March 9 — The state-owned Dubai company seeking to manage some terminal operations at six American ports dropped out of the deal on Thursday, bowing to an unrelenting bipartisan attack in Congress that swept aside President Bush's efforts.
How the Clock Ran Out on the Dubai Ports Deal (March 10, 2006)
DP World and U.S. Trade: A Zero-Sum Game (March 10, 2006)
News Analysis: Suddenly, a Rebellion in the G.O.P. on a Signature Issue (March 9, 2006)
In Break With White House, House Panel Rejects Port Deal (March 9, 2006)
Faulty Screening of Truck Drivers Puts Ports at Risk, New Report Finds (March 9, 2006)
G.O.P. Leaders Vowing to Block Ports Agreement (March 8, 2006)
Doubts Back Home Fuel G.O.P. Worries Over Ports Deal (March 2, 2006)
Coast Guard Had Concerns About Ports Deal, Papers Show (February 28, 2006)
Gaps in Security Stretch From Model Port in Dubai to U.S. (February 26, 2006)
The Reaction: Panel Saw No Security Issue in Port Contract, Officials Say (February 23, 2006)
Timeline of a Troubled Deal
Forum: National Security
The company, DP World, said that at the direction of Dubai's ruler it would "transfer" to a still-unnamed American company the leases to manage some of the busiest terminals in the United States, including some in New York, Newark, Baltimore and Miami.
Under questioning, the company declined to say whether it planned to sell the American operations or had some other transaction in mind.
The action averted a showdown with Congress that Mr. Bush was all but certain to lose, as signaled on Wednesday by a 62-to-2 vote of the House Appropriations Committee to reject the transfer, because it allowed the sale of some terminal operations to an Arab state company.
Senator John W. Warner, Republican of Virginia, announced the change on the Senate floor two hours before the Senate had been scheduled to vote on a motion that could have paved the way for a Democratic proposal to scuttle the deal.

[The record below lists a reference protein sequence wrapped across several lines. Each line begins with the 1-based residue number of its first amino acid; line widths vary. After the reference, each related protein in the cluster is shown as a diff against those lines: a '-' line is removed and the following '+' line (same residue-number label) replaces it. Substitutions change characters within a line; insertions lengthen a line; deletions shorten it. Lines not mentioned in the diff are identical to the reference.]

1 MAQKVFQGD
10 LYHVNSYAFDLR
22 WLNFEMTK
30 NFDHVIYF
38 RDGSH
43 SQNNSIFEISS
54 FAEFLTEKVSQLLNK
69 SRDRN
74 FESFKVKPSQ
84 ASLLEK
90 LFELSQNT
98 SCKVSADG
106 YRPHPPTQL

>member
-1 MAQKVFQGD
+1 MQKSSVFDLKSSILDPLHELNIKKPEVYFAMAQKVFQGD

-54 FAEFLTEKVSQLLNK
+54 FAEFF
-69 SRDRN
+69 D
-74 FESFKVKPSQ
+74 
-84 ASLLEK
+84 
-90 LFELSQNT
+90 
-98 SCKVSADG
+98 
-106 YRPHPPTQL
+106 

Mr. Warner made his announcement amid indications that the White House was looking for a way out of the confrontation. A delegation of Republican Congressional leaders told Mr. Bush on Thursday morning that his threat to veto Congressional action against transferring control of the terminals would not stop Congress from blocking the deal.
The outcome did nothing to solve the underlying issue exposed by an uproar that has consumed the capital for weeks. A vast majority of containers that flow daily into the United States remain uninspected and vulnerable to security gaps at many points.
Some experts suggested that DP World's quick surrender might take pressure off the administration, Congress and nations around the world to solve that problem.
DP World announced its decision after the White House appeared to signal that Mr. Bush wanted a face-saving way out of the shift by declining to repeat his veto threat.
The company said the decision had been made by the prime minister of the United Arab Emirates, who is also the ruler of Dubai, Sheikh Mohammed bin Rashid al Maktoum.
"This was clearly not a business decision made by DP World," a senior administration official said. "It was a strategic decision made by the U.A.E. to avoid further damage."
In Dubai, a senior political official with intimate knowledge of the deliberations, said: "A political decision was taken to ask DP World to try and defuse the situation. We have to help our friends."
The official sought anonymity because he was not authorized to speak for the record. He was referring to Mr. Bush, who backed the initial deal, and several Republican senators who did as well.
The company's decision drew sighs of relief from officials in New York and other cities where the imminent transfer had stirred cries of alarm. But the announcement left those officials wondering which American companies might want to buy the American terminal operations. The company that DP World outbid to buy the...
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